Lansdowne on the Potomac and OpenBand are headed for settlement over their internet/cable/telephone contract
The 2000+ homeowners in Lansdowne on the Potomac in Leesburg received some welcome news recently when its homeowners association (HOA) Board of Directors outlined a pending agreement to buy out OpenBand's exclusive -- and hotly contested -- monopoly cable, internet and telephone service contract.
While certain relatively minor details are still to be worked out, homeowners can expect to spend less money on their cable, internet and telephone services -- or either service individually -- than they are effectively paying through the required 'bundled' charges in their current monthly HOA fee.
The HOA sued OpenBand to get out of the contract but did so after a five-year statue-of-llimitations had expired. It did save other HOAs in Virginia the risk of similar deals when its experience helped motivate state lawmakers to outlaw such contracts in the future.
OpenBand countered by suing the HOA's board, the Loudoun County Board of Supervisors and – individually – Supervisors Ralph Buona and Shawn Williams, claiming interference after the Lansdowne and other HOAs’ complaints effectively prevented OpenBand from earning a franchise agreement to sell its video services elsewhere in the county. That lawsuit was ultimately tossed out by a Virginia Circuit Court judge. A resulting legal stalemate motivated both sides to pursue a settlement.
Now, the HOA -- albeit it for a price to be finalized -- is set to get out of the contract that otherwise would have legally obligated homeowners to buy OpenBand's "bundle" for a total of another 50-plus years under Virginia law. Homeowners have Lansdowne Development Corp. CEO Leonard "Hobie" Mitchel to thank for that. Attempts to contact Mitchel via phone and email met with no responses.
OpenBand secured their long-term monopoly service contract when it agreed with Mitchel to 'wire' all homes at its own cost back in the early 2000s. At the time, Virginia and federal law allowed such contracts. Also at that time, Lansdowne on the Potomac was one of the first planned communities to receive "high-speed" internet access deploying fiber-optic wires. Since then the law has been repealed and federal law expressly prohibited such deals. But the Virginia Constitution does not permit any law - state or federal -- to apply retroactively. So despite heroic efforts by Buona, homeowners were stuck.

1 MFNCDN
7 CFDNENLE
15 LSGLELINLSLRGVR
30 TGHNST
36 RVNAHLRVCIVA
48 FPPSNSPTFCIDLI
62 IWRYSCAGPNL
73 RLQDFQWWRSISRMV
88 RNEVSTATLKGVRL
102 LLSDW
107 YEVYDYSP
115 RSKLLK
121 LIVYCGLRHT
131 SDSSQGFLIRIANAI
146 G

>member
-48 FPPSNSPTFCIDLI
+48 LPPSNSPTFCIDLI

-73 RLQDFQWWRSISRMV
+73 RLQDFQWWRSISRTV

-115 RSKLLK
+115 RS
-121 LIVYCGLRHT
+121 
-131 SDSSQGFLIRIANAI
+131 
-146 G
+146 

The draft agreement stipulates that OpenBand is to continue its monopoly service for up to 30 months after the agreement is signed with maximum 5% annual price increases. After that, homeowners are free to buy the services they want at whatever the 'market' is willing to provide. If no competitor materializes, OpenBand would remain the only option for wired service. I'd like to think Lansdowne on the Potomac would present an attractive marketing opportunity to the likes of Verizon, Comcast, Cox, and Direct TV, et al. Many residents already have signed up for Direct TV satellite service because of its additional channel offerings.
One not-so-minor detail which earned the current Board members applause at this week's meeting which drew an estimated 80+ homeowners: they've been paying $25 every month toward a fund to settle matters with OpenBand. So no one-time special assessment is in the offing. Homeowners could get a "dividend" back if the settlement comes in under the funds that have been socked away. Either way, the HOA fee is expected to decrease after the 30-month period because it won't include OpenBand's charges.
Check back for updates. And because this makes Lansdowne on the Potomac an even more attractive -- and cost-effective -- place to live / raise a family / downsize, give me a call and I can share the rest of the Lansdowne story with you. I should know, my husband and I live there!